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Rectify “All I’m Sayin'” Review (4×08)

15 Dec


“He wanted me to believe in myself.”

Two years ago, Rectify aired what I consider to be one of the most beautiful scenes ever created on screen: Daniel and Kerwin in the pasture, talking about life while the former remained in a coma in real life. It was beautiful in its simplicity and transcendent in its emotion, and it was a stunningly gorgeous expression of hope and love and friendship. In just six minutes and with just two characters, it illuminated a thematic underpinning that the show stuck to throughout its run: the idea of hope.

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Rectify “A House Divided” Review (4×01)

26 Oct


“You gotta figure out some way to love yourself.”

Rectify is minimalist but profound. It’s about figuring out how the hell to live life, how to find hope amidst all the curveballs life throws at you. It’s not about whether Daniel killed Hanna; it’s about how that murder and subsequent events change the way Daniel interacts with himself and the world. As he says early on in “A House Divided”, it’s all just “a work in progress”. In fact, that’s all it ever was and ever will be, and Rectify understands that idea. Ray McKinnon and co. find compelling drama and quiet beauty in simple life stories, and that’s what helps this series strike a chord that very few shows can.

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Rectify “The Source” Review (3×06)

14 Aug


“I want to give it my best shot. It’s all I can do, right?”

It’s oftentimes difficult to accept a situation that’s less than ideal. When things don’t work out in life the way you’d envisioned, it’s completely normal to feel some bitterness, some resentment, some disappointment. It’s understandable why you might become stuck in the past, trying to make broken relationships work and trying to fix a kitchen that also happen to be a really big symbol for your life. It is in that broken pile of hopes and dreams that Rectify extracts the true beauty in life’s smallest, yet most precious, moments. It is there that we find the essence of this wonderful show.

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Rectify “The Future” Review (3×05)

7 Aug


“What’s there to miss?”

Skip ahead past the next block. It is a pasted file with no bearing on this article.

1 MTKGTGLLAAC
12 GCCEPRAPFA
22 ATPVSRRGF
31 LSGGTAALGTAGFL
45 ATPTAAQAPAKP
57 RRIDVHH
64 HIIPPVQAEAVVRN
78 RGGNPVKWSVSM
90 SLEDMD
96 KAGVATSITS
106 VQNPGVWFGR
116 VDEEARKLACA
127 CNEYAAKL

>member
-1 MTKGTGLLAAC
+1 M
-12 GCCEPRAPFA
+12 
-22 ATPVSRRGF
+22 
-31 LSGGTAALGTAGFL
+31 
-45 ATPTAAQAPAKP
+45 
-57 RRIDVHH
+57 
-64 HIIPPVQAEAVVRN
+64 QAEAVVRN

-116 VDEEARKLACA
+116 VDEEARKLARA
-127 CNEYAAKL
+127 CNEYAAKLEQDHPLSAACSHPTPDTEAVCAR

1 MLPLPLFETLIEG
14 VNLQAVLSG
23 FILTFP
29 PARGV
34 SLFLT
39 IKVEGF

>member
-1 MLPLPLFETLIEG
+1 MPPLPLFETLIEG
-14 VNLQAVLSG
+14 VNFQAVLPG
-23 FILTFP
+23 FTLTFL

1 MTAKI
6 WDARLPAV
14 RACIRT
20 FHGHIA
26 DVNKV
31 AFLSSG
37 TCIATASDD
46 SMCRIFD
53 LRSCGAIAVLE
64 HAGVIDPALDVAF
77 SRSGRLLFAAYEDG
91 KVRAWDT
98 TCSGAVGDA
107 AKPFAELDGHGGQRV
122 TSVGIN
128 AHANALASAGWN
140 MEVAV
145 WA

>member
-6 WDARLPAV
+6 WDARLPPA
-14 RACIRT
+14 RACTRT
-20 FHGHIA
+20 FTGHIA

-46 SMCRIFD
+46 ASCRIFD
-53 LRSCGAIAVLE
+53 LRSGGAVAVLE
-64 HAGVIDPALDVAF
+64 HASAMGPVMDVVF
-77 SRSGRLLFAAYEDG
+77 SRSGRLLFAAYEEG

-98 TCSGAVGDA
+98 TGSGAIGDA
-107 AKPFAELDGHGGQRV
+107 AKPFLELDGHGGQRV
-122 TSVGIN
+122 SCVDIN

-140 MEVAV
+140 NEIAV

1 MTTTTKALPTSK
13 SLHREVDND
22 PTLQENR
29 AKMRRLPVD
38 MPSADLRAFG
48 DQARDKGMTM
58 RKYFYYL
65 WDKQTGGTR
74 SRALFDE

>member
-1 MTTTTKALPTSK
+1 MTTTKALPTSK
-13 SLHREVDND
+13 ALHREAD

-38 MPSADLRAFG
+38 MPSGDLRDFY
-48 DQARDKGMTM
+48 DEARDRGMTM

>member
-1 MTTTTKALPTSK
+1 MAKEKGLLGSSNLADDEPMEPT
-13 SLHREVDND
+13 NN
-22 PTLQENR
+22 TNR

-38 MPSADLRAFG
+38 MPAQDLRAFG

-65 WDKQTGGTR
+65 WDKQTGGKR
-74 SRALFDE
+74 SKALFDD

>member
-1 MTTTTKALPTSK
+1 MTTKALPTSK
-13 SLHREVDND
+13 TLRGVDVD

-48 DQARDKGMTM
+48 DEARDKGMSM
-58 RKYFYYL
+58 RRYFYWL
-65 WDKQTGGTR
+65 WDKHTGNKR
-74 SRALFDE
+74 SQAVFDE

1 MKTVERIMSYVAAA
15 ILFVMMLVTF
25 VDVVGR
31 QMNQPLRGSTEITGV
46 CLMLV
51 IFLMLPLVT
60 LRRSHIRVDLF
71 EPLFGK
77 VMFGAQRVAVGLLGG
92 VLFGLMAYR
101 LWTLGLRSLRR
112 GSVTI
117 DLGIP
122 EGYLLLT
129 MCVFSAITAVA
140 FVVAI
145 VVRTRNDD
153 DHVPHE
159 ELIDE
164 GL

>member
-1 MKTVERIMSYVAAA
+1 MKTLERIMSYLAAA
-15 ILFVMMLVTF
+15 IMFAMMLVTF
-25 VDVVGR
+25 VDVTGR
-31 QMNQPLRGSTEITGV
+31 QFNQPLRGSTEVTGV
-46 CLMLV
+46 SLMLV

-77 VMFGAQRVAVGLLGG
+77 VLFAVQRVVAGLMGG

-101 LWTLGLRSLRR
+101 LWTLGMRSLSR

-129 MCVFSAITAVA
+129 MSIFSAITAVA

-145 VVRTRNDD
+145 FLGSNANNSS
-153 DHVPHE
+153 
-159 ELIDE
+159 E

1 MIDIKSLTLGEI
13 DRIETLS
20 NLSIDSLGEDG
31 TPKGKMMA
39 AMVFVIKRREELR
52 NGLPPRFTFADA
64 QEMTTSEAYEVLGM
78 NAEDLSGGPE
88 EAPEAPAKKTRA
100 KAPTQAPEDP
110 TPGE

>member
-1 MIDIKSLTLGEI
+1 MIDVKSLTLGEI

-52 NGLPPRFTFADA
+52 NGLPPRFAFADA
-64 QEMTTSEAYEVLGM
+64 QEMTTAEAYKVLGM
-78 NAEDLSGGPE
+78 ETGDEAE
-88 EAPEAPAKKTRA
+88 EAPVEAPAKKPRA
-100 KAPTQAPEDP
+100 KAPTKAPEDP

“The future.”

Since the beginning of the series, these characters have been in a bit of a standstill, caught in the shadow of the past and uncertain about what the future holds. At the same time, though, the rest of the world hasn’t slowed down along with them, and as stated in this episode, “time gets away from you as you get older.” There’s a palpable sense of frustration throughout the show, frustration that years and years have been spent to try to resolve a case, disappointment that certain things haven’t been experienced and accomplished and tried. And yet, even amidst the dark times, this show can also be one of the most optimistic on television (as I’ve said many times before).

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Rectify “Girl Jesus” Review (3×04)

30 Jul

“You have to bend to this life, Daniel. It does not bend to you.”

Rectify has been using the “fix the kitchen” metaphor to reflect the lives of its characters, to highlight just how broken and in need of repair many of these relationships are (also, Humpty Dumpty metaphors). Ted’s kitchen-fixing journey seems to be a never-ending project, one that lingers at the back of his mind at every second, and there’s no question that the tension has been mounting between him and Janet over it. What makes this show so layered and nuanced, however, is the fact that it delves deeply into both the “broken” and “in need of repair” parts. Yes, these characters have experienced disappointment and pain and neglect, but little by little, they might just be able to make something out of the kitchen. Progress may be slow-moving, but that’s just how life can be sometimes. It’s more of a “crooked path” than a “straight line”, as Amantha and Jon discuss during their scene together.